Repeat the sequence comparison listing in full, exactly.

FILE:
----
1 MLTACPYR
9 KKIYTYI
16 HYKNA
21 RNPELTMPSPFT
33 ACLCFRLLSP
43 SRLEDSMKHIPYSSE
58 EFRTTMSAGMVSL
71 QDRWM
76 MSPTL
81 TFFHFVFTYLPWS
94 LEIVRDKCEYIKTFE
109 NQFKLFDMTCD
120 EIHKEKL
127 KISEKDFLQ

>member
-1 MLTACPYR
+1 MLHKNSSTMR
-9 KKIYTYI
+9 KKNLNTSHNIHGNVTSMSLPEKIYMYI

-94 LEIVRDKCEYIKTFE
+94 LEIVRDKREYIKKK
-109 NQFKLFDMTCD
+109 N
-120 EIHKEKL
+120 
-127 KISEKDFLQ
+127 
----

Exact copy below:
1 MLTACPYR
9 KKIYTYI
16 HYKNA
21 RNPELTMPSPFT
33 ACLCFRLLSP
43 SRLEDSMKHIPYSSE
58 EFRTTMSAGMVSL
71 QDRWM
76 MSPTL
81 TFFHFVFTYLPWS
94 LEIVRDKCEYIKTFE
109 NQFKLFDMTCD
120 EIHKEKL
127 KISEKDFLQ

>member
-1 MLTACPYR
+1 MLHKNSSTMR
-9 KKIYTYI
+9 KKNLNTSHNIHGNVTSMSLPEKIYMYI

-94 LEIVRDKCEYIKTFE
+94 LEIVRDKREYIKKK
-109 NQFKLFDMTCD
+109 N
-120 EIHKEKL
+120 
-127 KISEKDFLQ
+127 